No water: Farmers reel after announcement they’ll get zero allocation from Klamath Project

The Siskiyou Daily News – by Skye Kinkade 

The U.S. Bureau of Reclamation announced Wednesday that more than 1,000 farmers in the Klamath Basin will not receive any reserved water from Upper Klamath Lake — a devastating prospect for farmers who have already planted fields, hired crews and made plans for the growing season ahead.

“Growers and irrigation districts have spent the entire spring re-engineering and building systems to deliver meager surface and well water to their fields,” said the Shut Down & Fed Up organization — which advocates to sustain the future of agriculture in the Klamath Basin — in a Facebook post on Wednesday. “With a zero allocation, all of this work is for naught.”

Farmers in Klamath, Siskiyou and Modoc counties were already reeling over the prospect of receiving less than 10% of their allotment, or a total of 33,000 acre-feet of water.

The latest announcement feels “like a punch to the gut,” farmers said in the “Shut Down” group’s post.

The Bureau of Reclamation, which oversees water allocations in the federally-owned Klamath Project, cited “increasing extreme drought conditions in combination with operations for threatened and endangered species” for the decision to keep the Klamath Project’s “A” Canal closed this season.

Earlier this month, supervisors of Oregon’s Klamath County as well as the Board of Supervisors in California’s Siskiyou and Modoc counties approved a letter asking for financial help to curb the effects of the lack of irrigation water in the Klamath Project. The letter will be sent to California and Oregon congressional leaders and also to President Joe Biden.

“This means that hundreds of family farms will not be able to produce the crops and livestock that have not only been the hallmark of the Klamath Basin, but that also provide food and fiber throughout the world,” the letter states.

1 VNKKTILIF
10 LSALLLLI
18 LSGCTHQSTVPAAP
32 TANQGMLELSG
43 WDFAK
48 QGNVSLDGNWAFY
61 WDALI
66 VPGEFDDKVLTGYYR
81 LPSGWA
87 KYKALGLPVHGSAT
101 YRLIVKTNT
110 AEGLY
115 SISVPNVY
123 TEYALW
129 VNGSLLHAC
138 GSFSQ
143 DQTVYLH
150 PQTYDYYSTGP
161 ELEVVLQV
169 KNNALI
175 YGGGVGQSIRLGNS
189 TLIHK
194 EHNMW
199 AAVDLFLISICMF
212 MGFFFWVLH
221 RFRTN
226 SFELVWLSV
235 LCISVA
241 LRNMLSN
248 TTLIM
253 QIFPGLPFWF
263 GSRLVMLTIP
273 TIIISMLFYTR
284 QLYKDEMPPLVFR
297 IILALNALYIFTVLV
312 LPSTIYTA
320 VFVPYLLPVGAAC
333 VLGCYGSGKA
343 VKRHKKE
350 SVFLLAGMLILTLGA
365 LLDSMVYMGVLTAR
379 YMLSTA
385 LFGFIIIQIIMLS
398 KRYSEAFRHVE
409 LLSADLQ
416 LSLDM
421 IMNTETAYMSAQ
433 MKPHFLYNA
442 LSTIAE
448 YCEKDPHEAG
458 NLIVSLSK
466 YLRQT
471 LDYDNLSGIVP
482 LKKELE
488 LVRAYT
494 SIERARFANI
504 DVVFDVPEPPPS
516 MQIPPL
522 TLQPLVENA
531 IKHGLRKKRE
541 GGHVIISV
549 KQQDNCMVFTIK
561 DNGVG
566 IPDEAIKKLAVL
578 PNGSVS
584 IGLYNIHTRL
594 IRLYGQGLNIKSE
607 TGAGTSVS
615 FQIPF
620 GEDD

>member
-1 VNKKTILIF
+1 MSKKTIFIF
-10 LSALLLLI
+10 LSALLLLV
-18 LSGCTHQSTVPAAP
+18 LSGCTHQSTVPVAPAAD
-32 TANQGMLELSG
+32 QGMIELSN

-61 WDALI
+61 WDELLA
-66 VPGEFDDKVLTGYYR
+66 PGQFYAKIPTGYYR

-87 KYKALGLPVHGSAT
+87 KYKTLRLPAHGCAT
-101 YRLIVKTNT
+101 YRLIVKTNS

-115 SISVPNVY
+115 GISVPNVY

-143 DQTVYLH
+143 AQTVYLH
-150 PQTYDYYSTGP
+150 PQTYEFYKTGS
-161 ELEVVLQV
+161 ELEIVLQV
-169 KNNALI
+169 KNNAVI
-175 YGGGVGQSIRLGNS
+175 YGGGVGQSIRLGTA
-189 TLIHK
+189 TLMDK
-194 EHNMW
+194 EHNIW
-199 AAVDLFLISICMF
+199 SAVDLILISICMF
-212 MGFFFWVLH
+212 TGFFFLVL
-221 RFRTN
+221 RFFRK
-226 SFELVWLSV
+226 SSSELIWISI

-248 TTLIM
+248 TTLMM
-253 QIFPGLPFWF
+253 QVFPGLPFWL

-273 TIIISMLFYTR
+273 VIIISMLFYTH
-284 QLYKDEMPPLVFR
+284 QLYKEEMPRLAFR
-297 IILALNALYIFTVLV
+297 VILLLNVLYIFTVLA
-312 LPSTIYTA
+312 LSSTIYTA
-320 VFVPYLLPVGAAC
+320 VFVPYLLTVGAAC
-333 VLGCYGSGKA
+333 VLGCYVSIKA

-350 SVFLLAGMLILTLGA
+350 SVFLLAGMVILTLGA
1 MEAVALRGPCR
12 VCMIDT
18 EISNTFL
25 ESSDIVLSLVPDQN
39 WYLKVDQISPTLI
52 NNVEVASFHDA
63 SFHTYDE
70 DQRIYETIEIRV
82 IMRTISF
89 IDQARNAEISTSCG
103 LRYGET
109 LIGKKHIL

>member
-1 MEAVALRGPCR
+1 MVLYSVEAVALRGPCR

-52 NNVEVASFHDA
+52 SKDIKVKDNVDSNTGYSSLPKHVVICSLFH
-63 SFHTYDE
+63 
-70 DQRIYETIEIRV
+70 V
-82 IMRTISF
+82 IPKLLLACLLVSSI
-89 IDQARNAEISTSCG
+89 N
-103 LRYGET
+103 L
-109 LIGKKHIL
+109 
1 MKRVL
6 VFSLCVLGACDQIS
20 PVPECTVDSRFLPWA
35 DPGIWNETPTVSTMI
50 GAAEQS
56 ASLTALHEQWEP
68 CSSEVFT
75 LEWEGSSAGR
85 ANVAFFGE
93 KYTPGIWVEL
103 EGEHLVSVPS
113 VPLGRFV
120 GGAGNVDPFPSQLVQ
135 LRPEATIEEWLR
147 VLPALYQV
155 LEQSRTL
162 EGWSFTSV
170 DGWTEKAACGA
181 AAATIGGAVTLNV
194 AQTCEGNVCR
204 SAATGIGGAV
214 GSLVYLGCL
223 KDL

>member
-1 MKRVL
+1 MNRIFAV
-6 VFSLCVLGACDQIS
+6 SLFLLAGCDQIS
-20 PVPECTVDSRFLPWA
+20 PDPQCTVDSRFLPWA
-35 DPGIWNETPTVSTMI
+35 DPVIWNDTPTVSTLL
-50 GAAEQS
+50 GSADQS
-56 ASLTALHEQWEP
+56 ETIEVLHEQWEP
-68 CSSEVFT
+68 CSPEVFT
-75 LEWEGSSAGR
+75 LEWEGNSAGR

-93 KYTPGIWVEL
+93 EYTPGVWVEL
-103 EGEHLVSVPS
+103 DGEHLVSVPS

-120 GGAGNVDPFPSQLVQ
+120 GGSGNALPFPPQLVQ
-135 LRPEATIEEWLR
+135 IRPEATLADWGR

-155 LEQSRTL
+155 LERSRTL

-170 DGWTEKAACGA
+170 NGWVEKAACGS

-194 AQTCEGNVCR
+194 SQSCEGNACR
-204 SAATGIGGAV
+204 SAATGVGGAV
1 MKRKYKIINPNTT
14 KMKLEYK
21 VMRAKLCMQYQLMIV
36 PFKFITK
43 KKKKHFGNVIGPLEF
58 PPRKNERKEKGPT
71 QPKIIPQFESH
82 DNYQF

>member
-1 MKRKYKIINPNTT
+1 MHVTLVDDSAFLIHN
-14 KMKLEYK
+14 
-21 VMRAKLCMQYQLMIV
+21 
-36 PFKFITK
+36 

“In addition, and just as importantly, thousands of farm and ranch workers will be left without employment, and businesses that rely on active farming and ranching will experience a profound decrease in business. Sadly, our National Wildlife Refuges will also suffer, which will have far-ranging implications up and down the Pacific Flyway,” the letter continues.

In the correspondence, supervisors asked for $45 million for funding programs of the Klamath Project Drought Response Agency.

Not enough water to go around

The situation in the Klamath Basin was set in motion more than a century ago, when the U.S. government began drawing water from a network of shallow lakes and marshlands and funneling it into the dry desert uplands. Homesteads were offered by lottery to World War II veterans who grew hay, grain and potatoes and pastured cattle.

The project turned the region into an agricultural powerhouse — some of its potato farmers supply In-N-Out Burger restaurants — but permanently altered an intricate water system that spans hundreds of miles from southern Oregon to Northern California.

In 1988, two species of sucker fish were listed as endangered under federal law, and less than a decade later, coho salmon that spawn downstream from the reclamation project, in the lower Klamath River, were listed as threatened.

The water necessary to sustain the coho salmon downstream comes from Upper Klamath Lake — the main holding tank for the farmers’ irrigation system. At the same time, the sucker fish in the same lake need at least 1 to 2 feet (30 to 60 centimeters) of water covering the gravel beds that they use as spawning grounds.

In a year of extreme drought, there is not enough water to go around. Already this spring, the gravel beds that the sucker fish spawn in are dry and water gauges on Klamath River tributaries show the flow is the lowest in nearly a century. A decision late last summer to release water for irrigators, plus a hot, dry fall with almost no rain has compounded an already terrible situation.

The Bureau of Reclamation also announced Wednesday that a Klamath River surface flushing flow for salmon will not be implemented this year.

One thought on “No water: Farmers reel after announcement they’ll get zero allocation from Klamath Project

  1. Food security is quickly becoming an issue

    We just gonna sit here and let these fcks starve us out ?

    There’s a way bigger picture going on here than just this

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